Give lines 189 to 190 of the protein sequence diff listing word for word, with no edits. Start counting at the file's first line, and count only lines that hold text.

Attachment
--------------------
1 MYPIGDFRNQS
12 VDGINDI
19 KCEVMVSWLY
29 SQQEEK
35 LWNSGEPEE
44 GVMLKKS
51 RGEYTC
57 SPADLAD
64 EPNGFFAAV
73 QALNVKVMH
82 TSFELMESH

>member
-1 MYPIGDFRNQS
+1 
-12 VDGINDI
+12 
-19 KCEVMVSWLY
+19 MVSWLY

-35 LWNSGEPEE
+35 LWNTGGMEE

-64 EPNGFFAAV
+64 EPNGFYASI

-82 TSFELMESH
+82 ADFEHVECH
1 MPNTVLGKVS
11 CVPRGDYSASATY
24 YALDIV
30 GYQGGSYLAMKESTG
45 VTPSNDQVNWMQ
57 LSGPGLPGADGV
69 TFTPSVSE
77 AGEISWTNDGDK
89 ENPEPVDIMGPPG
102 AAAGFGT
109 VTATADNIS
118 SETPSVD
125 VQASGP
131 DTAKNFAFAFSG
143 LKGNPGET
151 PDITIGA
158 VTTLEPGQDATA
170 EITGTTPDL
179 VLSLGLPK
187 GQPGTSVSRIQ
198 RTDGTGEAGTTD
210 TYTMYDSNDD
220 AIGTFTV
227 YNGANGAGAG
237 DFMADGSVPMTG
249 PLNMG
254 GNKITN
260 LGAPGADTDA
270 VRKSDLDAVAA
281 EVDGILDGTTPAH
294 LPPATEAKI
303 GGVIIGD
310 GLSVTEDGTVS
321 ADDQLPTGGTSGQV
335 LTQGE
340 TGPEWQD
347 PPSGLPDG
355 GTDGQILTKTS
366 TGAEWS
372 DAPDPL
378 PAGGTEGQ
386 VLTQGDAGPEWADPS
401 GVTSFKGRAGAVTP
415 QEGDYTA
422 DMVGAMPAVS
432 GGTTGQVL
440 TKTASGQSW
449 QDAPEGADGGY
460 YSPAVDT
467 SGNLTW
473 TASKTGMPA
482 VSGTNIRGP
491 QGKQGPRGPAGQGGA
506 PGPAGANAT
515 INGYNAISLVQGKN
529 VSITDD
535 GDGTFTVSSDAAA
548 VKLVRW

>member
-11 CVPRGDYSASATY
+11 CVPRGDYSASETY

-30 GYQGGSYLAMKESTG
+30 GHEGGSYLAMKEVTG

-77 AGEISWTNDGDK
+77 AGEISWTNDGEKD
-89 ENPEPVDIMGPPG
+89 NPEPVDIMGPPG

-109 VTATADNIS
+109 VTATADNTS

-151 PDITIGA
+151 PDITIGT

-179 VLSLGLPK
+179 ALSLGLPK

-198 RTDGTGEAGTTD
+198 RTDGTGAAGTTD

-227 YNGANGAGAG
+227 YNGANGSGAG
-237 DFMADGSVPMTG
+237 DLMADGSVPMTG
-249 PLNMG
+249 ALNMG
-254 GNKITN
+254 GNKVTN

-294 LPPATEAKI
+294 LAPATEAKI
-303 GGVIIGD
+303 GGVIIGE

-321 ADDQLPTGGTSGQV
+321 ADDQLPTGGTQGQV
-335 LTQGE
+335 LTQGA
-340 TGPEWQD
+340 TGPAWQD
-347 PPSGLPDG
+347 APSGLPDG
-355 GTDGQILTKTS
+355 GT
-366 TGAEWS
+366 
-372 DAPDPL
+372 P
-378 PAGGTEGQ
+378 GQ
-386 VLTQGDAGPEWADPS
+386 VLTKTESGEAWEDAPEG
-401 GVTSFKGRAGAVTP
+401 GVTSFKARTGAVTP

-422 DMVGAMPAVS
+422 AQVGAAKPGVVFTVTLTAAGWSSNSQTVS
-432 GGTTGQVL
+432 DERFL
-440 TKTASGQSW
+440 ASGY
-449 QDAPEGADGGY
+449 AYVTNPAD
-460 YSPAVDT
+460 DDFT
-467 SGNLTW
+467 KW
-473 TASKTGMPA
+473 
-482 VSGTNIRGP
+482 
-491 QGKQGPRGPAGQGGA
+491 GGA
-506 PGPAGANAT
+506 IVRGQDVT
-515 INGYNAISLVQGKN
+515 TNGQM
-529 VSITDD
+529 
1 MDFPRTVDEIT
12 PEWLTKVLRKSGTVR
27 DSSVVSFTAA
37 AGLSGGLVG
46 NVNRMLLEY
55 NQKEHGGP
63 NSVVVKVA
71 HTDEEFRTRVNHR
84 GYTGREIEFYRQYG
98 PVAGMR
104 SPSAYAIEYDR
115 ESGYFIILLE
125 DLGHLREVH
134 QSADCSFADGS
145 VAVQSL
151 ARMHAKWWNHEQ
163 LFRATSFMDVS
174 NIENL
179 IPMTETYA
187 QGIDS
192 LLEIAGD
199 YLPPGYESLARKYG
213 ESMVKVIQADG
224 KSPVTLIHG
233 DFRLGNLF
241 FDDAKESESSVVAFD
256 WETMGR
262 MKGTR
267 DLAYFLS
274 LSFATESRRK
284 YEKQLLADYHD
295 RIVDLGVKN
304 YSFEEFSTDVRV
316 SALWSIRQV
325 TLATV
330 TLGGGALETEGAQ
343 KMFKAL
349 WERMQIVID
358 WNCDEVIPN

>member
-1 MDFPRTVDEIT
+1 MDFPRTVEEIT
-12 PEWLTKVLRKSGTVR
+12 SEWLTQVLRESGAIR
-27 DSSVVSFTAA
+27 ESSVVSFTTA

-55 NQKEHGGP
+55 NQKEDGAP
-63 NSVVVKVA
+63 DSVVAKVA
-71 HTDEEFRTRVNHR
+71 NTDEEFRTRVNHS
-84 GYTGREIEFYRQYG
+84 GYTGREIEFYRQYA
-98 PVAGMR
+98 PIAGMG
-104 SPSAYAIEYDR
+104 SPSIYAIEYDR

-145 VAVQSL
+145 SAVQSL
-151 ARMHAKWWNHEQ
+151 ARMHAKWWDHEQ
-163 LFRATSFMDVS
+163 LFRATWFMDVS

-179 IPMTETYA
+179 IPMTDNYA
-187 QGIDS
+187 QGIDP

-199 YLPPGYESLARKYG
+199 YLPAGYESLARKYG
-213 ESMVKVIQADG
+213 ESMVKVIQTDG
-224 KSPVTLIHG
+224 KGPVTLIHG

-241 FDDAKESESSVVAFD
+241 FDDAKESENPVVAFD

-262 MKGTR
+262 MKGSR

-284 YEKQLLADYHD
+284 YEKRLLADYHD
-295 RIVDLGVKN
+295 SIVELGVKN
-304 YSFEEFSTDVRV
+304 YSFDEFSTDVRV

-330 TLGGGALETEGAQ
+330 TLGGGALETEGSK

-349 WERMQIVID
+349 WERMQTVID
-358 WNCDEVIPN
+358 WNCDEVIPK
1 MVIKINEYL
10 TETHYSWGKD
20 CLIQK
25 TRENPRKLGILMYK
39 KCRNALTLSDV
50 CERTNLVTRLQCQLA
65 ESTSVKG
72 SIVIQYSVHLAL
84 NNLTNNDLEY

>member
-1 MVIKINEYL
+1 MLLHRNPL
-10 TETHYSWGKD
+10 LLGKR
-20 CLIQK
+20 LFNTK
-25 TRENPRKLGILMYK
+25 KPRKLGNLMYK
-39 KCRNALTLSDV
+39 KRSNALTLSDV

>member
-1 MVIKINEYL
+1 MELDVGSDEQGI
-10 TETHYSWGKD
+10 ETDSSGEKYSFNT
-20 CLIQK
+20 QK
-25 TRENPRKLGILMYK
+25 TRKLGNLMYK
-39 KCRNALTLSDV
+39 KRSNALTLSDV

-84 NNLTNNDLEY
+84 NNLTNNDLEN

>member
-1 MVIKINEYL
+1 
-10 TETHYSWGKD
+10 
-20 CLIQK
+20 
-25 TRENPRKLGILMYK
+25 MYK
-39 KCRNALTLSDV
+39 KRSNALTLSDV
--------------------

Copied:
316 SALWSIRQV
325 TLATV